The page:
Some people have enjoyed working from home (opens in new tab) so much during the Covid-19 pandemic that, if asked to return to the office, they would simply refuse.
This is according to a new report from Data Solutions, which claims that almost a third of UK workers would rather quit their job than forfeit the option to work from home on a permanent basis.
Based on a poll of more than 1,000 UK workers, the report states that two thirds are satisfied with how remote work has been implemented, not just in the context of the pandemic, but going forward as well.
Four in ten will be expected to return to the office full-time at some point (although less than a fifth have already done so), while a third will be given a hybrid option.
Even though the majority of the respondents were happy with the speed, adequacy and effectiveness of their company’s IT strategy, many believe it should be updated for the future.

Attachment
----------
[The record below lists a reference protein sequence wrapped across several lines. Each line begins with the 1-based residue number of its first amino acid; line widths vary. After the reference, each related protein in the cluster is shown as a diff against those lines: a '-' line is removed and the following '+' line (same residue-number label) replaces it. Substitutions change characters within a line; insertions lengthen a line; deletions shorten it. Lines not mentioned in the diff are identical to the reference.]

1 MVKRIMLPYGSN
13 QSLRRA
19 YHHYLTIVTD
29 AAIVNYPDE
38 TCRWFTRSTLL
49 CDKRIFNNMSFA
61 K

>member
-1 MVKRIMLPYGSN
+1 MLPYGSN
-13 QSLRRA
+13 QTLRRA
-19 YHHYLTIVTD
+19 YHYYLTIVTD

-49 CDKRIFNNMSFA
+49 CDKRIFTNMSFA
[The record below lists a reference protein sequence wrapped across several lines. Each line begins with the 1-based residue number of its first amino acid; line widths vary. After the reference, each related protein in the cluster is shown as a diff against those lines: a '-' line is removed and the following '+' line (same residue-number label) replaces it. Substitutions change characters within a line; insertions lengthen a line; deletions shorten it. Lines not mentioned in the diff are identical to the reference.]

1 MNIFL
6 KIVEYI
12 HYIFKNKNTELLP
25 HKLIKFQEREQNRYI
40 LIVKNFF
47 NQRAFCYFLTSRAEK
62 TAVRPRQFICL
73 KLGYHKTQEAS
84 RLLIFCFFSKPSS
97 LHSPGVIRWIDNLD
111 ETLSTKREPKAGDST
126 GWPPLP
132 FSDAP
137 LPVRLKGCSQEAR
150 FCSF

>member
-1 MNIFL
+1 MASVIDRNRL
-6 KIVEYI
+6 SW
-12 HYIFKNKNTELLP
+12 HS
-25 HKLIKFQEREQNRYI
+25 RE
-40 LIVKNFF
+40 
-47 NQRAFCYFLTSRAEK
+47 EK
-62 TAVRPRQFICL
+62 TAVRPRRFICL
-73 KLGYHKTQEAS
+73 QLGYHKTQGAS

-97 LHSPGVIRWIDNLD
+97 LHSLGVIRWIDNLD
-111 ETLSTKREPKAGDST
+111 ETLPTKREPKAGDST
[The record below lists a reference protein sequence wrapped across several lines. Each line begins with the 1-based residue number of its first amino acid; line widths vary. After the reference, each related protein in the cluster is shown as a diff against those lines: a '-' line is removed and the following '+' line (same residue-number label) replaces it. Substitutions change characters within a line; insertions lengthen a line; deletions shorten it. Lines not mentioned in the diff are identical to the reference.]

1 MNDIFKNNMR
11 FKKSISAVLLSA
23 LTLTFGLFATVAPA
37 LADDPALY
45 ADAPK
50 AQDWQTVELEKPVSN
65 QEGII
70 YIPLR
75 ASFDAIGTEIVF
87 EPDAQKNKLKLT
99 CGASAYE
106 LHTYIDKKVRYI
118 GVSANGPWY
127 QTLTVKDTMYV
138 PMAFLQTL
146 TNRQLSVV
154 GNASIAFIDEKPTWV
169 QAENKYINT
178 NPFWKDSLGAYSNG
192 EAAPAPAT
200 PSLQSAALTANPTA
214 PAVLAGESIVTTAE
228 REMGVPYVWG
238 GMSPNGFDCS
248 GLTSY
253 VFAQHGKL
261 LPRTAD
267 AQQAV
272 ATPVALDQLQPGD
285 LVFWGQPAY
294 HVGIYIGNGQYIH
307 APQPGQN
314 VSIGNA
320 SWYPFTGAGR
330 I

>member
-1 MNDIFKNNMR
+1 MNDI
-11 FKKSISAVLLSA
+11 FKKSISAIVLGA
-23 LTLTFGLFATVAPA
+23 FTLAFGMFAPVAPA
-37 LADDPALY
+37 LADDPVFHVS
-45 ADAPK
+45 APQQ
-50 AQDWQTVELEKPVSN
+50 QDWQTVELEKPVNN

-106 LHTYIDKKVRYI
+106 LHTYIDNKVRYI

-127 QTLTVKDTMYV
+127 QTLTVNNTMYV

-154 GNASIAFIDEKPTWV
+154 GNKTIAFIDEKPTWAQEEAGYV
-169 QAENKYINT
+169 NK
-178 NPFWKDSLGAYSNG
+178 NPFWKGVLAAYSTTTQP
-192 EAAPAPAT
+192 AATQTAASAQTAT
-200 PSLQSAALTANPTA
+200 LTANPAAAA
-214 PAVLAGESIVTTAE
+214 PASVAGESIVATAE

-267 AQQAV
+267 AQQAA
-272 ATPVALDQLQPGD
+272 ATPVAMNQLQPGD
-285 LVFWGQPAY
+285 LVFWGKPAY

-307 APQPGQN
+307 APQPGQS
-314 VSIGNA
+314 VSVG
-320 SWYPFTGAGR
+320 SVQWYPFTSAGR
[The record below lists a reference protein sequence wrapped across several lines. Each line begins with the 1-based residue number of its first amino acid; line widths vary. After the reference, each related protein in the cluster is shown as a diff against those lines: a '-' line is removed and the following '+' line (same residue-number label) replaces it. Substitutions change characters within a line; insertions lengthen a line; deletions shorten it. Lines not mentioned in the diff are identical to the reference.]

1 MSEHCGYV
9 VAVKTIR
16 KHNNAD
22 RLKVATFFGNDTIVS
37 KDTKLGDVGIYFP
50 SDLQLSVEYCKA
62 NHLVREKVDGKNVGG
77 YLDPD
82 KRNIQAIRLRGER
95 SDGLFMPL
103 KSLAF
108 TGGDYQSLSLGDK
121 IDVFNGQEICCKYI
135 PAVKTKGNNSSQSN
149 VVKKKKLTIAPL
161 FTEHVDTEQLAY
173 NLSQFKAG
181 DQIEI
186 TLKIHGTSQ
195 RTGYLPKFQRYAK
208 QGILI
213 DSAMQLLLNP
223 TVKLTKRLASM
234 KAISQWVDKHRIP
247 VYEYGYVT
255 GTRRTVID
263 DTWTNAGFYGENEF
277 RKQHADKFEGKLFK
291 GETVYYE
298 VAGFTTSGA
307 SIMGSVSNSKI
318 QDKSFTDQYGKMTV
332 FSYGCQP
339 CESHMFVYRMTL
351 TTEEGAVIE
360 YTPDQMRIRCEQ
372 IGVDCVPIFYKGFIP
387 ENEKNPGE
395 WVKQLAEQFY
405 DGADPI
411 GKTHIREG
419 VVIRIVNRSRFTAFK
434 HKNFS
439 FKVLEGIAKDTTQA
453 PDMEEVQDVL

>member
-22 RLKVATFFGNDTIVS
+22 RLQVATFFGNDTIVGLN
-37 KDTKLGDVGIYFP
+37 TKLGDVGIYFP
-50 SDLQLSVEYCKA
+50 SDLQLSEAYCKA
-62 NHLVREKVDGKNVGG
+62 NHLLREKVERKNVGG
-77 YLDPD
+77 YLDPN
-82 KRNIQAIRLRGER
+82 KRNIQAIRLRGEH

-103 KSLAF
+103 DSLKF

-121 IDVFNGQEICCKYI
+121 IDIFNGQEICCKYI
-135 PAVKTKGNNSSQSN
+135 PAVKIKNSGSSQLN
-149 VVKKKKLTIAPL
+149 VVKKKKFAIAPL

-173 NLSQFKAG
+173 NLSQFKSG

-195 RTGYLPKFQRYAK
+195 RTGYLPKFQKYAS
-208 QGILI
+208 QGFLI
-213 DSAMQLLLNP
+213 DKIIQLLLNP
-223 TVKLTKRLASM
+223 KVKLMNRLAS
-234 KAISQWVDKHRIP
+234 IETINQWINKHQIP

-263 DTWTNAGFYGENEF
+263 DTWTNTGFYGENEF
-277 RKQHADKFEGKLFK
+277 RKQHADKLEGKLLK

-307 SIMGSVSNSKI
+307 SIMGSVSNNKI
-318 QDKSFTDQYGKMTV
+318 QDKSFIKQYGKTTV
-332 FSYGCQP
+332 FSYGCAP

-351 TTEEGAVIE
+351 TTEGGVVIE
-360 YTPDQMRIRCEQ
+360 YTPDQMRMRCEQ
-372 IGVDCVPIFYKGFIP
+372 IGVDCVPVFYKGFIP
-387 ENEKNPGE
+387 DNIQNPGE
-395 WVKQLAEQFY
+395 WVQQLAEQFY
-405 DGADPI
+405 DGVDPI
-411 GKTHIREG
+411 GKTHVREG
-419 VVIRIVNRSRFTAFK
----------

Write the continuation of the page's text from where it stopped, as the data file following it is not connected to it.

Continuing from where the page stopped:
Communication also appears to be one of the biggest problems, with almost half of companies failing to communicate with staff over plans for a return to the office.
Some companies invested in their offices, with the hopes of bringing employees back into a safe environment, and decided not to sink funds into technology that would enable permanent remote working.
This is despite the fact that many employees spent their own money cultivating a solid home working environment, and the fact that many reported increased productivity levels working from home.
“There is still a huge amount of indecision about the future, as seen by the fact that 43 percent of organizations have not communicated their plans to staff in terms of returning to the office. This really needs to become the focus now,” said David Keating, Group Security Sales Director at Data Solutions.
“While uncertainty remains in some respects, what is certain is that the normal we once knew is gone for good. Moreover, the new way of working that is being widely discussed needs to be enacted now with a well-thought-out strategy, proper investment and clear communication.”
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